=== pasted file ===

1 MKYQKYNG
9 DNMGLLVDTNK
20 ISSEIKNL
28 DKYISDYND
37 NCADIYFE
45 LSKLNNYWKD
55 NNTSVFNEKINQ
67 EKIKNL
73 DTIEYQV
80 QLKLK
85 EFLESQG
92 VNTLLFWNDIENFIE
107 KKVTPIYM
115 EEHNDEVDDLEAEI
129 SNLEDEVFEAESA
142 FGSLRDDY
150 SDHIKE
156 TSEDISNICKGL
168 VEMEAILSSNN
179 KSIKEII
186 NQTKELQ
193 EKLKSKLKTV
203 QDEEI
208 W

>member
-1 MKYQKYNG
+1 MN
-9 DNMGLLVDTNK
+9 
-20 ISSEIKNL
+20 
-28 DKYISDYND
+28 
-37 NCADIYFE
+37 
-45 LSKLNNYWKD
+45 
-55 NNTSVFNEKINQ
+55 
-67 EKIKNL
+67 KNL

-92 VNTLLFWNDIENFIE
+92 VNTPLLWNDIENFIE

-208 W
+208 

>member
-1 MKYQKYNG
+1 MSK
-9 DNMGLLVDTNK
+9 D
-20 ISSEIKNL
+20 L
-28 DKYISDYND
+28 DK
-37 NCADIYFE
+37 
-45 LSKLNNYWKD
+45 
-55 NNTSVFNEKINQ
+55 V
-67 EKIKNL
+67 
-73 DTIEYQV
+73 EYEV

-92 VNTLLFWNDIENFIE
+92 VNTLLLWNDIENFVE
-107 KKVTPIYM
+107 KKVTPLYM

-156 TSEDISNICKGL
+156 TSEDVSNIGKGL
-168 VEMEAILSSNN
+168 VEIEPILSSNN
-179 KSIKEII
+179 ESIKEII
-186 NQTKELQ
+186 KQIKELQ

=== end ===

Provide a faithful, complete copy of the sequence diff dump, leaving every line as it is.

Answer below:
1 MKYQKYNG
9 DNMGLLVDTNK
20 ISSEIKNL
28 DKYISDYND
37 NCADIYFE
45 LSKLNNYWKD
55 NNTSVFNEKINQ
67 EKIKNL
73 DTIEYQV
80 QLKLK
85 EFLESQG
92 VNTLLFWNDIENFIE
107 KKVTPIYM
115 EEHNDEVDDLEAEI
129 SNLEDEVFEAESA
142 FGSLRDDY
150 SDHIKE
156 TSEDISNICKGL
168 VEMEAILSSNN
179 KSIKEII
186 NQTKELQ
193 EKLKSKLKTV
203 QDEEI
208 W

>member
-1 MKYQKYNG
+1 MN
-9 DNMGLLVDTNK
+9 
-20 ISSEIKNL
+20 
-28 DKYISDYND
+28 
-37 NCADIYFE
+37 
-45 LSKLNNYWKD
+45 
-55 NNTSVFNEKINQ
+55 
-67 EKIKNL
+67 KNL

-92 VNTLLFWNDIENFIE
+92 VNTPLLWNDIENFIE

-208 W
+208 

>member
-1 MKYQKYNG
+1 MSK
-9 DNMGLLVDTNK
+9 D
-20 ISSEIKNL
+20 L
-28 DKYISDYND
+28 DK
-37 NCADIYFE
+37 
-45 LSKLNNYWKD
+45 
-55 NNTSVFNEKINQ
+55 V
-67 EKIKNL
+67 
-73 DTIEYQV
+73 EYEV

-92 VNTLLFWNDIENFIE
+92 VNTLLLWNDIENFVE
-107 KKVTPIYM
+107 KKVTPLYM

-156 TSEDISNICKGL
+156 TSEDVSNIGKGL
-168 VEMEAILSSNN
+168 VEIEPILSSNN
-179 KSIKEII
+179 ESIKEII
-186 NQTKELQ
+186 KQIKELQ